St Matthew-in-the-City is banking on a fallen angel - who some say is Satan himself - to help bring people closer to God.
The statue of Gadreel, one of the fallen angels in Enoch lore who reputedly led Eve astray in the Garden of Eden, was installed in the church's Peace Chapel next to the main altar on Friday, and will remain there for the period of Lent.
Vicar Glynn Cardy said the statue was to show that "even the devil would be welcomed in God's Kingdom".
"It's to show that no matter how distant you are, or even if you've fallen to your deepest depth - like Gadreel - you are still welcome to be in our midst," he said.
"Different people will feel differently when they look at this statue."
Mr Cardy said Lent was a time of self reflection and sacrifice observed by Christians and Catholics in the lead-up to Easter, and the statue is aimed at bringing "the fallen" back to church.
The 2.13m artwork is a creation of local artist Nirmala Cooper, who said she wanted to create a sculpture that showed levity and gratitude at falling, but landing lightly.
"I want small children to walk around the fallen angel, to create a sense of awe (and) recognise that we can fall lightly," Ms Cooper said.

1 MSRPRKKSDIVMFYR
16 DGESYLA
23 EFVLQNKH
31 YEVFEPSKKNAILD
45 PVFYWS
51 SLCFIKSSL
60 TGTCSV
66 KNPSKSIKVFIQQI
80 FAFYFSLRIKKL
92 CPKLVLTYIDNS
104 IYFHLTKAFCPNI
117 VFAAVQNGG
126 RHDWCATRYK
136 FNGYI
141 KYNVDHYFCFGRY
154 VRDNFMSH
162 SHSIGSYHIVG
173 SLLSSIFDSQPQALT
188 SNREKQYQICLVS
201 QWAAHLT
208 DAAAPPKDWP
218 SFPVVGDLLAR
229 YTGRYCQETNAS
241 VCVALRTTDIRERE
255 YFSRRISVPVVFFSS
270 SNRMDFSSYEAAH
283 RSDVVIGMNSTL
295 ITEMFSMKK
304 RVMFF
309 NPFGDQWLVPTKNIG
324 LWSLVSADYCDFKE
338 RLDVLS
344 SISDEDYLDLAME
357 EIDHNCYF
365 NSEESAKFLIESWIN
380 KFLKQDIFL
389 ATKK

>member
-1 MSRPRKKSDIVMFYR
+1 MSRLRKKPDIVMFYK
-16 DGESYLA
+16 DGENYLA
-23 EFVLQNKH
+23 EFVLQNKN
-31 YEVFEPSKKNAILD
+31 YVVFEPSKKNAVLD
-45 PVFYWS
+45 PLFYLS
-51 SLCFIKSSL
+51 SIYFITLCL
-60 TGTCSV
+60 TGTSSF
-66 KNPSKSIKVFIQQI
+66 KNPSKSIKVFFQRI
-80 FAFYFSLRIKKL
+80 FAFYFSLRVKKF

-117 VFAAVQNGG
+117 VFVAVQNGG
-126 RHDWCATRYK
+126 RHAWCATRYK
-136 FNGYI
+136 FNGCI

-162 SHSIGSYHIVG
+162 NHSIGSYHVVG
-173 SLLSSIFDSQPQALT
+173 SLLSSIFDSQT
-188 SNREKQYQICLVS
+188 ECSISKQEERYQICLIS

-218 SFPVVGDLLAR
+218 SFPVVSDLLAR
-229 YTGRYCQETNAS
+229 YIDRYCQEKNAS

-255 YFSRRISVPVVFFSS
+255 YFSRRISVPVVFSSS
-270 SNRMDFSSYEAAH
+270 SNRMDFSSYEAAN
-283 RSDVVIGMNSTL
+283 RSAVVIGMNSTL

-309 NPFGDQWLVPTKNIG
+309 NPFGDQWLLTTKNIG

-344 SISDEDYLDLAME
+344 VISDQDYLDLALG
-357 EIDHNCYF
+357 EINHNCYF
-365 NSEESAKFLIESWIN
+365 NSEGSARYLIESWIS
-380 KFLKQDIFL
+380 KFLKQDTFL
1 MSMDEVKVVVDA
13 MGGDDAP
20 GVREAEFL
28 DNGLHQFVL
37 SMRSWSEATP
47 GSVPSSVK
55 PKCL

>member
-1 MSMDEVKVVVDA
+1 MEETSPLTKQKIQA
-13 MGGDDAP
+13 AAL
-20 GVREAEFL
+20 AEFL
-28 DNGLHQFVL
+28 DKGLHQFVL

"Gadreel has elevated his torso as he lands on earth ... one wing is broken, his face shows surprise, but he knows who he is and remains an angel."
Paula Wilson, who was one of the first to see the statue at the central Auckland Anglican church, also became one of its first critics.
"It borders blasphemy to bring an enemy of God into the church to be honoured," she said.
St Matthew-in-the-City is known for its controversial depiction of Christianity. Last Christmas, it put up a billboard depicting Mary with a positive pregnancy test, and in 2009, another that depicted Mary and Joseph in bed with the text: "Poor Joseph, God was a hard act to follow".